Legal Assistant Associate's Degree

Legal assistants should have an eye for detail and a knack for research to work in a fast-paced law office helping lawyers prepare for court cases. Read on to learn more about associate's degree programs in legal assisting as well as job duties, employment outlook and salary range for this field. Schools offering Paralegal degrees can also be found in these popular choices.

What Is an Associate's Degree in Legal Assisting?

Associate's degree programs in legal assisting are similar to associate's degree programs in paralegal studies. This is a 2-year degree program that can be completed on a traditional college campus or over the Internet. Online programs commonly have the same requirements, curricula and faculty as on-campus programs; they are administered through virtual classroom platforms that feature discussion forums and video lectures. Some online programs also provide Internet-based orientation sessions and access to online tutoring.

Online OptionsAvailable; feature video lectures, forums and possibly online tutoring
Common CoursesLegal research, litigation, criminal justice administration and technical writing
Job DutiesWrite reports, prepare legal documents, research precedents and write contracts
CertificationCertified Legal Assistant or Certified Paralegal; certification is optional
Median Salary (2014)$48,350 (for legal assistants and paralegals)
Job Outlook (2014-2024)8% (for legal assistants and paralegals)

What Can I Learn?

Associate's degree programs in paralegal studies provide training in legal office procedures, research, writing and criminal justice. You can also expect to learn how to assist lawyers with legal procedures in specific areas of law. For example, you might find classes such as:

  • Civil litigation
  • Domestic litigation
  • Estates, wills and trusts
  • Criminal justice administration
  • Legal research
  • Technical and legal writing
  • Paralegalism
  • Information technology for law offices

What Is the Job Like?

Paralegals help lawyers with clerical work and litigation preparation. In this position, you might research case precedents, prepare legal documents, correspond with clients and other lawyers, write contracts or prepare tax forms. You could also manage filing systems, help prepare closing arguments, schedule corporate meetings, prepare for pleadings and write reports.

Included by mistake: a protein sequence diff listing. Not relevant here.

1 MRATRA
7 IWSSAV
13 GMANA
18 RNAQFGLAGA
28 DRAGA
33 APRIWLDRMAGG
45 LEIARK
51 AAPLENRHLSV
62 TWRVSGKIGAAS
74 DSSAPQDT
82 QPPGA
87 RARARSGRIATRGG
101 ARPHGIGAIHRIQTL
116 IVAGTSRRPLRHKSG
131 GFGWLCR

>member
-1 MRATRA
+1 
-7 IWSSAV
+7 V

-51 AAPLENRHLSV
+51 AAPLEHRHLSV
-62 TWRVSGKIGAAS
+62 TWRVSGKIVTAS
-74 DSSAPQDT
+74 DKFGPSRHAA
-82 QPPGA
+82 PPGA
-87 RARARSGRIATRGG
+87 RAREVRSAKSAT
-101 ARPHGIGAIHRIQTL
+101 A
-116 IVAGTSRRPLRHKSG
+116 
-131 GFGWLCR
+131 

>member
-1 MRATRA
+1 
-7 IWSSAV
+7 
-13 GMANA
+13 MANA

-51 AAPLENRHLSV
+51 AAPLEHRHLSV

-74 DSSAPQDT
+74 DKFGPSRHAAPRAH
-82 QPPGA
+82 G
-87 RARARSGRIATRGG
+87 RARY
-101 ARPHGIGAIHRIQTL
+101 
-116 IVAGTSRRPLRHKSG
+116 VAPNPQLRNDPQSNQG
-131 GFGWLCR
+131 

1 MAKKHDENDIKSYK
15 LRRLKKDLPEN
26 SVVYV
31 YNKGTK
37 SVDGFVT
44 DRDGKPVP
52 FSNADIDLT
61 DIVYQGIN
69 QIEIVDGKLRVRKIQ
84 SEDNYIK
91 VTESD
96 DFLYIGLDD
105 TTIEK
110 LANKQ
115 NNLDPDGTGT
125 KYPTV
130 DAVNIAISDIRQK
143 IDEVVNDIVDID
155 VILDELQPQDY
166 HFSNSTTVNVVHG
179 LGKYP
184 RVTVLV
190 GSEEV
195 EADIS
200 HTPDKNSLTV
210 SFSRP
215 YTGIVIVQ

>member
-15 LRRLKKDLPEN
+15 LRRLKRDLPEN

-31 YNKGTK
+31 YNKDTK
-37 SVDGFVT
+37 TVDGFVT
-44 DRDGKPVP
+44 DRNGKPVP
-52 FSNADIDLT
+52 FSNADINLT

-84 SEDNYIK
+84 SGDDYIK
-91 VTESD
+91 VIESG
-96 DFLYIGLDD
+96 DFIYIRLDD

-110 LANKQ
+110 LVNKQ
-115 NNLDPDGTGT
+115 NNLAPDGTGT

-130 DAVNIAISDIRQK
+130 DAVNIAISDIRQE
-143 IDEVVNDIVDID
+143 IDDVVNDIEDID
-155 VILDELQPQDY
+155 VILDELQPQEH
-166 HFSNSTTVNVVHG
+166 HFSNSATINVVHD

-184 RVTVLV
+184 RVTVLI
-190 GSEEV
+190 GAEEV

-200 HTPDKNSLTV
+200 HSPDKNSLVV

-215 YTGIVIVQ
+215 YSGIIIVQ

While you don't need to be certified to find a job, you could increase your chances of employment by earning a voluntary Certified Legal Assistant (CLA) or Certified Paralegal (CP) credential from the National Association of Legal Assistants (NALA). Possible employers include law offices, corporate legal departments or government agencies. Additionally, your employer might specialize in a particular area of law, such as personal injury, real estate, criminal law, employee compensation or immigration.

What's in Store for Me in the Job Market?

According to the U.S. Bureau of Labor Statistics (BLS), legal assistants and paralegals earned a median annual salary of $48,350 as of May 2014; top-earning legal assistants and paralegals took home upwards of $77,830, while the lowest-paid earned $30,280 or less (www.bls.gov). The BLS also reported a projected employment growth rate of 8% for legal assistants and paralegals between 2014 and 2024.

To continue researching, browse degree options below for course curriculum, prerequisites and financial aid information. Or, learn more about the subject by reading the related articles below:

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